Plate Tectonics Elastic Rebound Theory

How Earthquakes Occur

AD =
Fault line

(along which one side of earth slides with respect to the other)

A =
Focus

of the earthquake (where the slip occurs and energy is released)

C =
Epicenter

of the earthquake (point on earth surface directly above the focus)

B =
Site

(location for the structure)

Earthquake waves travel from A to B (body waves) and C to B (surface waves)

How Earthquakes Occur


Earthquake waves travel from epicenter to the site
(site
= where the structure is located)


The shock
-
wave characteristics are changed by the
media it is traveling through


The earthquake force that is coming to the base of a
structure is also determined by the soil underneath


We need to know accurately these processes by which
the ground motion is affected


Any lack of knowledge in these regards will lead to:


Epistemic uncertainty

Effects of Uncertainty


Analysis results are not exactly accurate (that is, not
same as in real life)


Estimation of demand and capacity parameters is faulty


We may not really satisfy the C


D equation


However, we will not know this


Solution: apply a
factor of safety (F)

C


FD or C/F


D


This factor takes care of the unforeseen errors due to
uncertainty

If C


2.5D, then even in real situation,

it should be C


D

Deterministic Design: Factor of Safety


This is the traditional design philosophy


A deterministic design procedure assumes that
all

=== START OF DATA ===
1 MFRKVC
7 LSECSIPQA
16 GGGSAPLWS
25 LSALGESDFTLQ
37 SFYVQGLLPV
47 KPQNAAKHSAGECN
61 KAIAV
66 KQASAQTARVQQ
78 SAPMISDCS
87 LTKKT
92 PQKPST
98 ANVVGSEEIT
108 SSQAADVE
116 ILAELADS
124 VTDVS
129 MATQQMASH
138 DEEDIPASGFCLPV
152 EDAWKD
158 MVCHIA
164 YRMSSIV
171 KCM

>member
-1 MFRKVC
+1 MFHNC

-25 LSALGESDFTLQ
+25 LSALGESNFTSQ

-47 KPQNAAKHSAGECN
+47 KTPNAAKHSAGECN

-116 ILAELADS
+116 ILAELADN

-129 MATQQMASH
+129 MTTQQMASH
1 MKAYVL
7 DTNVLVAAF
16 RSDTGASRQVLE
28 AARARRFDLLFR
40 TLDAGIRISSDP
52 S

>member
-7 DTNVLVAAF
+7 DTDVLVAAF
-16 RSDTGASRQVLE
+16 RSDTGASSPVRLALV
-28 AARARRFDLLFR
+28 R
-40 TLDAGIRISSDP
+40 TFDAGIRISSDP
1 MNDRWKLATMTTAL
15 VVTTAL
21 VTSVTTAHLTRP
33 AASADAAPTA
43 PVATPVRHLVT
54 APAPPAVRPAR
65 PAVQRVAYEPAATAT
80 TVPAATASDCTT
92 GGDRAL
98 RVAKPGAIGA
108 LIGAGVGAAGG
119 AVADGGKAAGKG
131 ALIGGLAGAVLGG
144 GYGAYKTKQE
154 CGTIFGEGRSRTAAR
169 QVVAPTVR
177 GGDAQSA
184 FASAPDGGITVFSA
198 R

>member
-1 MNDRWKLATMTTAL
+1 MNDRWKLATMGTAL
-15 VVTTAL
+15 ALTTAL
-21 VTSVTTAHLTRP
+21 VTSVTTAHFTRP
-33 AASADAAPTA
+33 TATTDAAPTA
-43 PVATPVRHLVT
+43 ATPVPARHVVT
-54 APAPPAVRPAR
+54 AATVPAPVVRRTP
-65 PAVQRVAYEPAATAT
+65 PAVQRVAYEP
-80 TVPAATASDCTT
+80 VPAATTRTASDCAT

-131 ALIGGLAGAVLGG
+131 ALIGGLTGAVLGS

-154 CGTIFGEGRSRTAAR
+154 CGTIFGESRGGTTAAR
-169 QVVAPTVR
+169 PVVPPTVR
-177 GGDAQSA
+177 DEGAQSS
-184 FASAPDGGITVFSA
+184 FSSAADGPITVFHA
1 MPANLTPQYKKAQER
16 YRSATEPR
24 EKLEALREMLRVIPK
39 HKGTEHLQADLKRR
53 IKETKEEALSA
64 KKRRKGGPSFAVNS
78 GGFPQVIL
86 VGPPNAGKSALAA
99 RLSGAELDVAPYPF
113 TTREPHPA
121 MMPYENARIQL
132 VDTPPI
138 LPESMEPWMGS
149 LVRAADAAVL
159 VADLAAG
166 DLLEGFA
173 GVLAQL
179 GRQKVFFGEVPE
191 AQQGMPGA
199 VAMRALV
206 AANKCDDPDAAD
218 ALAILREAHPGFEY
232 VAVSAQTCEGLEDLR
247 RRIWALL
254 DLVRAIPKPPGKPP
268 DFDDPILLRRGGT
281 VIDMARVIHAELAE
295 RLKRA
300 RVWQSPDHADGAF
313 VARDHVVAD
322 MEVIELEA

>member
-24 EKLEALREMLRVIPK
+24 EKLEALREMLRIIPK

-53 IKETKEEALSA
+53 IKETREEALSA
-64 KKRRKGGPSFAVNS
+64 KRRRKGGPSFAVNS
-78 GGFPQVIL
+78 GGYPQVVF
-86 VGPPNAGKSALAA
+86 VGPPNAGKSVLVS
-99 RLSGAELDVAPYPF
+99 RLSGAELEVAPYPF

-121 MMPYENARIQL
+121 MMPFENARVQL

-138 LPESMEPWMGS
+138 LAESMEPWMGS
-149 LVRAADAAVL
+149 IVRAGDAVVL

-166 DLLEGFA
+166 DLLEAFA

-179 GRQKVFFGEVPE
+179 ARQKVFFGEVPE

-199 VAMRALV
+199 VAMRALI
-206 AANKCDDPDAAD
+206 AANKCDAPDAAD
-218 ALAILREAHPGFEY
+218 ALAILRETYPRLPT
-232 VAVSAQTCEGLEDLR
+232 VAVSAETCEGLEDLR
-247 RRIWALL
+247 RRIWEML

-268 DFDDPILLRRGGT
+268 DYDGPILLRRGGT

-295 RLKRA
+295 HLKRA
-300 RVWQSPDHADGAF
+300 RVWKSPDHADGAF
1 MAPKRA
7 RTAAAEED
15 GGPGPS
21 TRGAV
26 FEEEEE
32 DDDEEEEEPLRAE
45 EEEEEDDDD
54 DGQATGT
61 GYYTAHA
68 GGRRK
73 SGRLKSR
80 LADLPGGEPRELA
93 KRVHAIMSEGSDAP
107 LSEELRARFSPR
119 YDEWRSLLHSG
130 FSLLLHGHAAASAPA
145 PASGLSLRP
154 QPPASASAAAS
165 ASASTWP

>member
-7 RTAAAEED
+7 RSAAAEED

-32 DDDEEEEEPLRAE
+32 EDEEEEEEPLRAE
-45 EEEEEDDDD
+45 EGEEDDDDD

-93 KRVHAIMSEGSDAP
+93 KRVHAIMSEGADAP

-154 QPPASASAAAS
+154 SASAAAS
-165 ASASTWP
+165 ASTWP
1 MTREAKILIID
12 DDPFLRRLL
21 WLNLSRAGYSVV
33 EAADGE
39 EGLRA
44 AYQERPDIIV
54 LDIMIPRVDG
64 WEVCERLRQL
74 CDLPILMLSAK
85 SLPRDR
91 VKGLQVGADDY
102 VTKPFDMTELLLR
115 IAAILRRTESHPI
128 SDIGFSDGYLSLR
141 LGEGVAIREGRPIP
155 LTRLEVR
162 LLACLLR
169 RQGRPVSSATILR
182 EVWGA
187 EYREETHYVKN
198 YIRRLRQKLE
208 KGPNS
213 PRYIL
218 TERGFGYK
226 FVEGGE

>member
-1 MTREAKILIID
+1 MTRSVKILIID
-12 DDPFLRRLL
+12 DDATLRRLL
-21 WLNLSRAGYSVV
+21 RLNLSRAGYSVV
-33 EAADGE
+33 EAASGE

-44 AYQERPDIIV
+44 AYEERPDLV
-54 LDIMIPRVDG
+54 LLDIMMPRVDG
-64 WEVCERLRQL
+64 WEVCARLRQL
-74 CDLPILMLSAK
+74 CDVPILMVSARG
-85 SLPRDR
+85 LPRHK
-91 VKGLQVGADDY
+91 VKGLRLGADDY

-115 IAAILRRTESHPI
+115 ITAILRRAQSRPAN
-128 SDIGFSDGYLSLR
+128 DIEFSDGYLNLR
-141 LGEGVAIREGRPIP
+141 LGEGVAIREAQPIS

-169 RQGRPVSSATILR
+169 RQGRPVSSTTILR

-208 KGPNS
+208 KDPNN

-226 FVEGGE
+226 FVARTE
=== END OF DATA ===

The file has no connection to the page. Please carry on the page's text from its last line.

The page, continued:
parameters can be accurately measured (determined)


Thus, there is no uncertainty in estimating either C or D


So,
if we satisfy a design equation, we make the
system “100% safe”
. It cannot fail.


In addition, we add a factor of safety to account for
unforeseen errors


This factor of safety is specified based on experience
and engineering judgement


The value of the safety factor varies for different cases

Deterministic Design: Factor of Safety

Example:

0.447
f
c
A
c

+ 0.8
f
s
A
s



P


This is the design specification for a
reinforced concrete column


(RC = concrete reinforced with steel bars)


f
c

= strength of concrete, f
s

= strength of steel


A
c

= area of concrete, A
s

= area of steel bars


0.447 and 0.8 are for safety factors


P = Force acting on the column (demand)

Reliability
-
Based Design


This is the newly developed design philosophy


Here, we
accept the uncertainties

in both demand and
capacity parameters


However, all these uncertainties are
properly

accounted
for


Uncertainty in estimating each parameter is
quantified


The C


D equation does not provide a full
-
proof design


The design guideline specifies a probability of failure due
to those uncertainties


Load and resistance factors are used in stead of a single
factor of safety


These factors are based on analysis, not on judgement

Old vs. New

Deterministic


100% safe


No uncertainty



Factor of safety is
based on judgement


Simple, but claims are
not realistic

Reliability
-
Based


Less than 100% safe


Uncertainties are
properly accounted for


Factors are calculated
from uncertainty


More scientific in all
aspects, but complex

Reliability
-
Based Design


Reliability
-
based design equation:

C


D




= Resistance/Capacity Factor




= Load/Demand Factor


This equation assigns a
probability of failure (P
f
)

for the
design


This
P
f

is based on the load and resistance factors (also
known as “partial safety factors”)


Real systems always have some probability of failure
(even though deterministic design does not recognize)

Concluding Remarks


Uncertainties are unavoidable; it exists in natural systems
and the way we measure and manufacture


It is not wise to ignore them


The best way to deal with uncertainties is to quantify them
properly (using statistics and probability)


Reliability
-
based design accounts for uncertainties
scientifically

(whereas, deterministic design does not)


RBD assigns a specific reliability on a design through P
f

(probability of failure)


It is not bad for a system to have probability of failure, but
bad not to know how much


RBD tries to keep P
f

within a target level

Thank you


Questions?